Sockets of type SOCK_STREAM are full-duplex byte streams, similar to pipes. A stream socket must be in a connected state before any data may be sent or received on it. A connection to another socket is created with a connect(2) system call. Once connected, data may be transferred using read(2) and write(2) calls or some variant of the send(2) and recv(2) functions. (Some protocol families, such as the Internet family, support the notion of an ‘‘implied connect’’, which permits data to be sent piggybacked onto a connect operation by using the sendto(2) system call.) When a session has been completed a close(2) may be performed. Out-of-band data may also be transmitted as described in send(2) and received as described in recv(2).

The communications protocols used to implement a SOCK_STREAM ensure that data is not lost or duplicated. If a piece of data for which the peer protocol has buffer space cannot be successfully transmitted within a reasonable length of time, then the connection is considered broken and calls will indicate an error with -1 returns and with ETIMEDOUT as the specific code in the global variable errno. The protocols optionally keep sockets ‘‘warm’’ by forcing transmissions roughly every minute in the absence of other activity. An error is then indicated if no response can be elicited on an otherwise idle connection for an extended period (e.g. 5 minutes). By default, a SIGPIPE signal is raised if a process sends on a broken stream, but this behavior may be inhibited via setsockopt(2).

SOCK_SEQPACKET sockets employ the same system calls as SOCK_STREAM sockets. The only difference is that read(2) calls will return only the amount of data requested, and any remaining in the arriving packet will be discarded.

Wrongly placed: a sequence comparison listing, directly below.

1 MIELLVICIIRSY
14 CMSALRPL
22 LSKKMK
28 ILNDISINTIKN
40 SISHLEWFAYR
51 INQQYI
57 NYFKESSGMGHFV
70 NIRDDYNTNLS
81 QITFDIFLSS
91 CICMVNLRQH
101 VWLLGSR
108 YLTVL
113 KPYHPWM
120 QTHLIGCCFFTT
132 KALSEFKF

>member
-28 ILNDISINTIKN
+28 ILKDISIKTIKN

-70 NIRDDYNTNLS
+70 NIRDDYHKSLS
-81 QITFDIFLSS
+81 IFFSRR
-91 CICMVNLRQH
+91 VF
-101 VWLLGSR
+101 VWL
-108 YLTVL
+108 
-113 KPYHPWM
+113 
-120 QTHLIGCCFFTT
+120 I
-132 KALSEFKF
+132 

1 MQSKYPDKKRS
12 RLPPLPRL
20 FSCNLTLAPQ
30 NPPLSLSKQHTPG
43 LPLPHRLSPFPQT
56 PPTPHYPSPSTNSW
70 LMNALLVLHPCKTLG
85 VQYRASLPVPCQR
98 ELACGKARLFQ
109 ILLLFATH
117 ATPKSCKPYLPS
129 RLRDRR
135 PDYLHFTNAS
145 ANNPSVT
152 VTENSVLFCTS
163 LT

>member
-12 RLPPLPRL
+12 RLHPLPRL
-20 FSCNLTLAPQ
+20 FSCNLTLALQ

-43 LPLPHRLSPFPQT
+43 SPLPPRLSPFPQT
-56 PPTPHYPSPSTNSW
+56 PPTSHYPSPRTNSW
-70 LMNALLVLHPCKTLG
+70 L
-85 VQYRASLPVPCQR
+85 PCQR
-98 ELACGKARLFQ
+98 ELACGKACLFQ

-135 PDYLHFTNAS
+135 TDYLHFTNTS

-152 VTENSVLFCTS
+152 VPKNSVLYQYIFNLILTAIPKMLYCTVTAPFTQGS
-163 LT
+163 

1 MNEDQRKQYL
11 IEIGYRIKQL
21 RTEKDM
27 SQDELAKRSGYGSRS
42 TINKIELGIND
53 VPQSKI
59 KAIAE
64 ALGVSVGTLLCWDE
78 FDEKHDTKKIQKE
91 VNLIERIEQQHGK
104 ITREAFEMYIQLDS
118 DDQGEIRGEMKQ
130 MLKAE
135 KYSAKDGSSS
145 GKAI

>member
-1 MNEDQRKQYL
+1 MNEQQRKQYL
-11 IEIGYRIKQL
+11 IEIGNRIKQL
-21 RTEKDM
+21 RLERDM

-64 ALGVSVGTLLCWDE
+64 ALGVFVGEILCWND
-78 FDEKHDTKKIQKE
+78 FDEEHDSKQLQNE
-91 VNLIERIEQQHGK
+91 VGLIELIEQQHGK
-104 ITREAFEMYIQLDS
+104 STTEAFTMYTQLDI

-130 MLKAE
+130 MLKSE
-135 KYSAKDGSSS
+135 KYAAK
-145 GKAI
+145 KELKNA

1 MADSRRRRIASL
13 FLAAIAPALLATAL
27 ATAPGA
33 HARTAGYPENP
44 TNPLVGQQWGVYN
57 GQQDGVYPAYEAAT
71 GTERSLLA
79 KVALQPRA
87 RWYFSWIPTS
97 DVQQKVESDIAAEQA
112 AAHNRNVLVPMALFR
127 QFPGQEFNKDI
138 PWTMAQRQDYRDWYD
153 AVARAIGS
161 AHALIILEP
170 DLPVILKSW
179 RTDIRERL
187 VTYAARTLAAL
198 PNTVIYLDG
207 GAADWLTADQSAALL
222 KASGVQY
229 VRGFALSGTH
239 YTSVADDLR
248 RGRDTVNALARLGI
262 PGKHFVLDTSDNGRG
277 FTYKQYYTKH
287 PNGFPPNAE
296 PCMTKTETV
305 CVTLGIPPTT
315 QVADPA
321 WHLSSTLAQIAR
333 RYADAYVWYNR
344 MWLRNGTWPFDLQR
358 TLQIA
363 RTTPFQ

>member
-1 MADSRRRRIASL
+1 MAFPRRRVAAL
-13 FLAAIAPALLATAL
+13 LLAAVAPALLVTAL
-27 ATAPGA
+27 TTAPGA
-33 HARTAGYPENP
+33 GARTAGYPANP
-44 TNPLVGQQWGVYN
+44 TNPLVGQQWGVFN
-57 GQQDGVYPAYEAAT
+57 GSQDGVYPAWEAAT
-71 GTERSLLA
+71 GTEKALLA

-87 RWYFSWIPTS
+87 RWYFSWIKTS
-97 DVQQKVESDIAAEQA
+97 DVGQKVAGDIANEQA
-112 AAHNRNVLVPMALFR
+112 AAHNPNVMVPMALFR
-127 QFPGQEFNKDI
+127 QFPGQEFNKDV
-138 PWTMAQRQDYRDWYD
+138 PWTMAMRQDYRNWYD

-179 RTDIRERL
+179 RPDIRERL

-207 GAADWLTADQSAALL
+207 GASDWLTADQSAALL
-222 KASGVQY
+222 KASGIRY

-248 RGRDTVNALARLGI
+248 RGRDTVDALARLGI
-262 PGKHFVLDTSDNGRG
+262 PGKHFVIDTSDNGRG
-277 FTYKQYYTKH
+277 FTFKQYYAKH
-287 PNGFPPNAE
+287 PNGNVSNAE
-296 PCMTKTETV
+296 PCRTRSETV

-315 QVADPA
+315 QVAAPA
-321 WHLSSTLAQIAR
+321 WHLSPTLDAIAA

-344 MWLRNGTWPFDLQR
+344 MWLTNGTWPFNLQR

SOCK_DGRAM and SOCK_RAW sockets allow sending of datagrams to correspondents named in send(2) calls. Datagrams are generally received with recvfrom(2), which returns the next datagram with its return address.

An fcntl(2) system call can be used to specify a process group to receive a SIGURG signal when the out-of-band data arrives. It may also enable non-blocking I/O and asynchronous notification of I/O events via SIGIO.

The operation of sockets is controlled by socket level options. These options are defined in the file <sys/socket.h>. The setsockopt(2) and getsockopt(2) system calls are used to set and get options, respectively.


A -1 is returned if an error occurs, otherwise the return value is a descriptor referencing the socket.


The socket() system call fails if:


The protocol type or the specified protocol is not supported within this domain.


The per-process descriptor table is full.


The system file table is full.


Permission to create a socket of the specified type and/or protocol is denied.


Insufficient buffer space is available. The socket cannot be created until sufficient resources are freed.


User has insufficient privileges to carry out the requested operation.


accept(2), bind(2), connect(2), getpeername(2), getsockname(2), getsockopt(2), ioctl(2), listen(2), read(2), recv(2), select(2), send(2), shutdown(2), socketpair(2), write(2), getprotoent(3), netgraph(4), protocols(5)


An Introductory 4.3 BSD Interprocess Communication Tutorial ",
7 .


BSD Interprocess Communication Tutorial ",
8 .


The socket() system call appeared in 4.2BSD.

BSD January 5, 2009 BSD